April 18, 2024

I, Science

The science magazine of Imperial College

by Mikayla Hu (23 November 2022)

A new treatment called Faecal Microbiota Transplant (FMT) has recently been approved in Australia – for the first time worldwide. FMT is a process of transferring faecal matter from a donor into the intestinal tract of a recipient and is populates the recipients tract with necessary bacteria to create a diverse microbiome in the gut.

The gut microbiome is a ‘community’ of bacteria, fungi and viruses that lives actively inside your digestive system. This community’s conditions and activities could influence your health by affecting your metabolism and immune responses. Scientists have been investigating the gut microbiome, including its potential to develop novel therapies for chronic digestive diseases. 

FMT has shown efficacy in treating recurrent Clostridium difficile infection and common gastrointestinal disorders like ulcerative colitis or inflammatory bowel disease, according to the regulatory information released by the Therapeutic Goods Administration of Australia.

The first in this process is getting donors, which can be tricky. The right donor must not have any infectious diseases, chronic gastrointestinal disorder, or be immunocompromised. Donors will also be screened for a range of diseases. After you donate, your deposit would get tested once again to make sure there are no harmful pathogens that could harm the patients that is receiving your donation. From there the sample goes through a method of ‘blending’ and other stringent protocols to make sure the sample is properly prepared.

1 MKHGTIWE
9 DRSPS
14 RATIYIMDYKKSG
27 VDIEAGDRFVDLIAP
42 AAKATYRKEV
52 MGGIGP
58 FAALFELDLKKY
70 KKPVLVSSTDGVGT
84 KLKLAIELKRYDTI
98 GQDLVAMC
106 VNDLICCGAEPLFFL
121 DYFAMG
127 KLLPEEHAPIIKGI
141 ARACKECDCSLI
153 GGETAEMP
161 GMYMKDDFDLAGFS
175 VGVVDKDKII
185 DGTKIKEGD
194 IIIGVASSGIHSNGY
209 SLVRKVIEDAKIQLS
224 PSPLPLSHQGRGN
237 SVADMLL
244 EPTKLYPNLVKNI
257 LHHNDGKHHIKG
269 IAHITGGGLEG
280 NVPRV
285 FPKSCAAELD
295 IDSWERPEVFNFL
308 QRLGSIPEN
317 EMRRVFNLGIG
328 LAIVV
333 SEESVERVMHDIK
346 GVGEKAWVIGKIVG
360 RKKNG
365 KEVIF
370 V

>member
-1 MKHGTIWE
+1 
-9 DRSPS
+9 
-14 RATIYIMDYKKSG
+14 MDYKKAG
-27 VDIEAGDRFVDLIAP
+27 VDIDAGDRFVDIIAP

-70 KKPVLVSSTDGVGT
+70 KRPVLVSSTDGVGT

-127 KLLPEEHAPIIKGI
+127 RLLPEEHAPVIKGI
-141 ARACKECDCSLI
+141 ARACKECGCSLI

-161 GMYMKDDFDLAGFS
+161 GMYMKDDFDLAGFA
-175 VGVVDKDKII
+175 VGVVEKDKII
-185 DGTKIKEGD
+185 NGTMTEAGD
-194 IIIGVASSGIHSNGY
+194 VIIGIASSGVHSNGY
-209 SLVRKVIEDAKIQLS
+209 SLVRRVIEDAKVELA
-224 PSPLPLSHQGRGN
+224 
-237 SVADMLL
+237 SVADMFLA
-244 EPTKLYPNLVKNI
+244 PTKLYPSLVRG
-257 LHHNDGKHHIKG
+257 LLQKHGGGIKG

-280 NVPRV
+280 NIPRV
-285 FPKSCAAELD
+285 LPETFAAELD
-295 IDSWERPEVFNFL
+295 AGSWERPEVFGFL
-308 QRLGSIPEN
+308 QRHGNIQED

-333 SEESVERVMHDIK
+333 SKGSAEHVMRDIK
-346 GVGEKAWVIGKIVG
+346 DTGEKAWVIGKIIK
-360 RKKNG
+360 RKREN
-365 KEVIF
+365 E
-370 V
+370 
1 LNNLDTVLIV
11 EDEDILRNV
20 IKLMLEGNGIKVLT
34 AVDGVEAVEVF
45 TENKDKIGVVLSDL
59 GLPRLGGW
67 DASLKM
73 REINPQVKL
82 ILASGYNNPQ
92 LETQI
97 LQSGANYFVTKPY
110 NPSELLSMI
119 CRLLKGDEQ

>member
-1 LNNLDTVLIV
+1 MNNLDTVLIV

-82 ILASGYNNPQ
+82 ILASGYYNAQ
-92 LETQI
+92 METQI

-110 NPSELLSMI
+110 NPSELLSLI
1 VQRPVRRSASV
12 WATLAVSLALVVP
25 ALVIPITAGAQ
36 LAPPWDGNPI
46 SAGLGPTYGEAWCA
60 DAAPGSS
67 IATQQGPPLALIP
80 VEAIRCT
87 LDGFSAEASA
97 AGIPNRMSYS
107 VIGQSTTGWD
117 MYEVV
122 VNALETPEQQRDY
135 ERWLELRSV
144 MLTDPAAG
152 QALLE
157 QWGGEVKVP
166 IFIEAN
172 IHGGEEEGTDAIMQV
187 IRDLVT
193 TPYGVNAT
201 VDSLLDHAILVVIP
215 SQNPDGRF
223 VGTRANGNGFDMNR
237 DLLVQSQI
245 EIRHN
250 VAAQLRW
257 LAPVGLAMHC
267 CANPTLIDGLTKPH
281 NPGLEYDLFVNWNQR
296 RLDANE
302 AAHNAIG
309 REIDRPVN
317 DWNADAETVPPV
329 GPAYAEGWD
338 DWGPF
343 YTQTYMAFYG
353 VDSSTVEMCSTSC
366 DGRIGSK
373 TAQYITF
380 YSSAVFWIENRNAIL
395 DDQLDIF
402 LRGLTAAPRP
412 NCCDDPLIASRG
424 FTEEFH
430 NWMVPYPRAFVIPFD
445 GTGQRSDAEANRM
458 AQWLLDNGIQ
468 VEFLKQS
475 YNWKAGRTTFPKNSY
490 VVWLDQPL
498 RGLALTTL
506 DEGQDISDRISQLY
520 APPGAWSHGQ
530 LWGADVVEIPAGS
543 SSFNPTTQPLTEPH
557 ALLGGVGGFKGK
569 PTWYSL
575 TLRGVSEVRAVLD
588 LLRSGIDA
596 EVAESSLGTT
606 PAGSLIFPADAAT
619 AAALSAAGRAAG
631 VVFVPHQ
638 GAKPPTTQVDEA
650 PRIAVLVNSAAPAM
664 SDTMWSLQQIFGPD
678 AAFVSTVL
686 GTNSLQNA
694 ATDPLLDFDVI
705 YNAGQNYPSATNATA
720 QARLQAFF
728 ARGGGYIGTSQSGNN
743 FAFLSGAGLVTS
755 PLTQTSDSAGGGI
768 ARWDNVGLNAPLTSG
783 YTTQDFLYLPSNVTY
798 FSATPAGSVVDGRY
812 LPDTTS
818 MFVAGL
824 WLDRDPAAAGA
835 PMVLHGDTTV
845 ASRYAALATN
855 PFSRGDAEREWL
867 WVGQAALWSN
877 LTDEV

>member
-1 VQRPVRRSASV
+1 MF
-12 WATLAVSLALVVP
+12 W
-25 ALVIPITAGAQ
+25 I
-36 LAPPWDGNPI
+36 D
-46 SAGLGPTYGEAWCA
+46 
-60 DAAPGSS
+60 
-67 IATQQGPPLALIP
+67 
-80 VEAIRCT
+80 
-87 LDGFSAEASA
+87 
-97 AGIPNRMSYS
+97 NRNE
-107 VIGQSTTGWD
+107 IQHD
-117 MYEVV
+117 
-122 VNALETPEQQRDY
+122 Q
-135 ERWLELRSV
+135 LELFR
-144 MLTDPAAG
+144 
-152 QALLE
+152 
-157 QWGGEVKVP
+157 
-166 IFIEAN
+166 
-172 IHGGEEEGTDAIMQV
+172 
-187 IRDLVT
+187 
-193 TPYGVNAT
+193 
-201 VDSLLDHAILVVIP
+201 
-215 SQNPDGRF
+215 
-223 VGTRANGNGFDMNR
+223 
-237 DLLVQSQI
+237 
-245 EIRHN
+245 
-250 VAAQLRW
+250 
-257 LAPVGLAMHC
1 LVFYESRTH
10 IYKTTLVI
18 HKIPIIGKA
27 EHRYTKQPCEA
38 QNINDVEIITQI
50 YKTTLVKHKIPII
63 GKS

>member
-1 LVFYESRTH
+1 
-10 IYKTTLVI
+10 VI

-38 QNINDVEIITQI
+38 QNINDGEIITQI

The treatment for now can be administered through the patients anus, but other options also include delivery by enema or nasal passage. But BiomeBank, the biotech firm where FMT has just been approved, has been working on other options to deposit the treatment including one for oral administration. BiomeBank is working with the Hudson Institute to continuously develop new therapies. Once transplanted the recipients colon should be populated with bacteria that can help build an optimal microbiome.

BiomeBank is currently working on a second-generation treatment, which would have specific strains of bacteria being isolated and then replicated, and without the need for the donor. So patients/ recipient can look forward to that in the future if donations remain low.

What do you think of this treatment? Would you ever consider donating?

(This post was edited by Gabriella Sotelo)